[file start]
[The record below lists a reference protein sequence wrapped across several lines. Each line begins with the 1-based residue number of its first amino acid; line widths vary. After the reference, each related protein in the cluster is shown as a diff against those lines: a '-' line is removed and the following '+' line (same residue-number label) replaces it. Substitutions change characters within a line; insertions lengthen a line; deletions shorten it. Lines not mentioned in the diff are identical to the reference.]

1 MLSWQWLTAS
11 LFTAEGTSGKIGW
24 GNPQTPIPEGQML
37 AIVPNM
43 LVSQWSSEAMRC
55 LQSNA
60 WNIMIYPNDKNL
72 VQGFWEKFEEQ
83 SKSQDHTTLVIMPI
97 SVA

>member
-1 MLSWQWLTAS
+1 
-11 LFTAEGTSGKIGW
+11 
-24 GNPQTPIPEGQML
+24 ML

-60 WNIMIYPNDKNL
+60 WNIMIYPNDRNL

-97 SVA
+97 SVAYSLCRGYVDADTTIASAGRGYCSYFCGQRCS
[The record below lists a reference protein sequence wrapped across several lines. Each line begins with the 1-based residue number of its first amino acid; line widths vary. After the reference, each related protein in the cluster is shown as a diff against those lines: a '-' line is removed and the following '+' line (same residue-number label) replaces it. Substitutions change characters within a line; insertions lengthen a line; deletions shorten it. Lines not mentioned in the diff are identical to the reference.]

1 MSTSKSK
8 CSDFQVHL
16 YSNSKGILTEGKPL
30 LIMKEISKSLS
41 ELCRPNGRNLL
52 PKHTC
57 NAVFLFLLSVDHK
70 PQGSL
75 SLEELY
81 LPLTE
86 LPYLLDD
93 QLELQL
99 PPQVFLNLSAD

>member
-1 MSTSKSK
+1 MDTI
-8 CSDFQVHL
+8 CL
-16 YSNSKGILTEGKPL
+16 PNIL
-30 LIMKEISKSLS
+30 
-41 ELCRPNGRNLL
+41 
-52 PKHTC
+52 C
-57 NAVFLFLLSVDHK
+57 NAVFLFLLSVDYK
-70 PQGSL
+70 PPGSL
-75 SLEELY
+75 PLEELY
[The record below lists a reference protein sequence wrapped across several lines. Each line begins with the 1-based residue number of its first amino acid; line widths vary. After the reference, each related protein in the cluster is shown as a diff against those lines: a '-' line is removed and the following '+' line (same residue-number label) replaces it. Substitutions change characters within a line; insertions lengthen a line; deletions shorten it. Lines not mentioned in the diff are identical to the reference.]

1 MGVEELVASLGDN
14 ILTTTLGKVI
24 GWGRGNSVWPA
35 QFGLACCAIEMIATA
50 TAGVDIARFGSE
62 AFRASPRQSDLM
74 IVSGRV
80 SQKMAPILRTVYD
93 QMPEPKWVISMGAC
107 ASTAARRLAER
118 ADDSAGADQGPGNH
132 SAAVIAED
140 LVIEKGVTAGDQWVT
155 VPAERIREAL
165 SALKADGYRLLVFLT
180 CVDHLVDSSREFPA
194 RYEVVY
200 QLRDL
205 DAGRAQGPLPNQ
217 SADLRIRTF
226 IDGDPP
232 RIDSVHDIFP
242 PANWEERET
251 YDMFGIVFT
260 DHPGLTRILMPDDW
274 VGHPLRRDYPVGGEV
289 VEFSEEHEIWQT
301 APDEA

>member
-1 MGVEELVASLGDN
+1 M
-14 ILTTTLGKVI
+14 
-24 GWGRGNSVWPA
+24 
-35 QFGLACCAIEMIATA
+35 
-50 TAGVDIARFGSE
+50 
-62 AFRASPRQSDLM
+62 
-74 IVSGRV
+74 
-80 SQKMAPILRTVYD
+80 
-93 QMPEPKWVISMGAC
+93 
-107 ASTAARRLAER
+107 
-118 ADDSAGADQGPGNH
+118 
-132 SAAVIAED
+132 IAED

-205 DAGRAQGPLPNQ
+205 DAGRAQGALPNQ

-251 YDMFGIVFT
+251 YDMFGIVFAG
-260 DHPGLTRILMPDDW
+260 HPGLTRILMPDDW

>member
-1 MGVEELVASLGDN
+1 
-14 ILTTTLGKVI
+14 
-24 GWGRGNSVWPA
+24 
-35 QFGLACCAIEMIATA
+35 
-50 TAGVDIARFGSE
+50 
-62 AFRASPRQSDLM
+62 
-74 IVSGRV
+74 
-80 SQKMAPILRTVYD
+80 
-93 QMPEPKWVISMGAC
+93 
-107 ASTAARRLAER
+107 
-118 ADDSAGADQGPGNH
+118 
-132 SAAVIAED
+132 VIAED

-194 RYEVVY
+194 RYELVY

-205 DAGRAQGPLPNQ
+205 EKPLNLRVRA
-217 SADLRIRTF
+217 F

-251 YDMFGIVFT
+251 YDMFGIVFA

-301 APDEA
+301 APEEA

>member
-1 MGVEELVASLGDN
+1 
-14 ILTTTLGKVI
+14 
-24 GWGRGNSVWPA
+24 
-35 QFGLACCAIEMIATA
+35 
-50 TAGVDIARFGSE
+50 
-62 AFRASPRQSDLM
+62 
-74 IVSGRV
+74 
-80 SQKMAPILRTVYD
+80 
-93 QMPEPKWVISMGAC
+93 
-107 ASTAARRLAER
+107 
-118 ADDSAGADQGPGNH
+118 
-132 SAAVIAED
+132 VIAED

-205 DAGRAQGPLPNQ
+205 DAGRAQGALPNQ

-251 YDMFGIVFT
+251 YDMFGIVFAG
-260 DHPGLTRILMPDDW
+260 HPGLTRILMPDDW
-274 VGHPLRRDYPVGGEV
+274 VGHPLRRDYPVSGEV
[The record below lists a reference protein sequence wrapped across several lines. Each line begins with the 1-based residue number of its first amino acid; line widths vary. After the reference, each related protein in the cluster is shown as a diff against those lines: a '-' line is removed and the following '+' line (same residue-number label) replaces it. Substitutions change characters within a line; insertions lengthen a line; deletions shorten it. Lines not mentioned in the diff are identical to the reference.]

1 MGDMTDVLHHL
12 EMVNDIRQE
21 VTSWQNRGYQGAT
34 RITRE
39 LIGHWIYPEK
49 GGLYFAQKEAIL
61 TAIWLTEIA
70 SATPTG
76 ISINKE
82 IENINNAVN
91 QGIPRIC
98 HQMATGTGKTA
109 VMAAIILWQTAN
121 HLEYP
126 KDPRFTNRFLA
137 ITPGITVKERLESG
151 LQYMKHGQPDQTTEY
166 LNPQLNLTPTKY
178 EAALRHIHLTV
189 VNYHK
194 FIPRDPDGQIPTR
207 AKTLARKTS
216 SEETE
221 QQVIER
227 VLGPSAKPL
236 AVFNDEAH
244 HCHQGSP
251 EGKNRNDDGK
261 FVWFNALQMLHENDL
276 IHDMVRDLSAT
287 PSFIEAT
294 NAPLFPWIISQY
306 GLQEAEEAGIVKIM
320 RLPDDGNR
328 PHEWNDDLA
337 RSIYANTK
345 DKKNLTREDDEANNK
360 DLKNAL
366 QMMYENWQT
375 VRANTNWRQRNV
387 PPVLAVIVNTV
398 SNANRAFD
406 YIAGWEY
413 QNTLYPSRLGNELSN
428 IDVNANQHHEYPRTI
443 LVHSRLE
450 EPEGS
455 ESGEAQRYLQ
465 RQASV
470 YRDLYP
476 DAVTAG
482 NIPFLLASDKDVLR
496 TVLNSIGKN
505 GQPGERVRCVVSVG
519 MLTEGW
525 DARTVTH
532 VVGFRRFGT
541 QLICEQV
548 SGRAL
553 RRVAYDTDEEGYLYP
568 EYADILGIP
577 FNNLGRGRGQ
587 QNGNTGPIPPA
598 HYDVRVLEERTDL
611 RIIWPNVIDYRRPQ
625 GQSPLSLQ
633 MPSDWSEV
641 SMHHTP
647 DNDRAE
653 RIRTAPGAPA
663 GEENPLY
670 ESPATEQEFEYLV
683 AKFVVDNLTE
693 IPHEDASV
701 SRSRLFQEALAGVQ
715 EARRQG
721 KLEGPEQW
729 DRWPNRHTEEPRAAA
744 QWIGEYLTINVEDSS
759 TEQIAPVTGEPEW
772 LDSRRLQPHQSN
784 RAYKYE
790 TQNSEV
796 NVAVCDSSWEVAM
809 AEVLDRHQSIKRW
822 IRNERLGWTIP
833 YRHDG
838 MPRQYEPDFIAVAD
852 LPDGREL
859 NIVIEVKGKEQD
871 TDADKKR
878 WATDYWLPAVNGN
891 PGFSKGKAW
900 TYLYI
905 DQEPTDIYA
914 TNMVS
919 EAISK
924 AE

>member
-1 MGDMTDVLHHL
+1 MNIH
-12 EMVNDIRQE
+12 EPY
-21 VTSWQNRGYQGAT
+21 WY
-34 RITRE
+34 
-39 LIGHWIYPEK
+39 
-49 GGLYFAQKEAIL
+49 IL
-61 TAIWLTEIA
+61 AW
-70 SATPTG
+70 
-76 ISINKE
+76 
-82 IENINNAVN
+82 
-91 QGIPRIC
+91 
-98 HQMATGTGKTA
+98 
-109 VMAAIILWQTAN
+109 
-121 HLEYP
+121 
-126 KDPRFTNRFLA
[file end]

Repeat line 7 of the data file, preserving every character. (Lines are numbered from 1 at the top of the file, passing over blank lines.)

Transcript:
55 LQSNA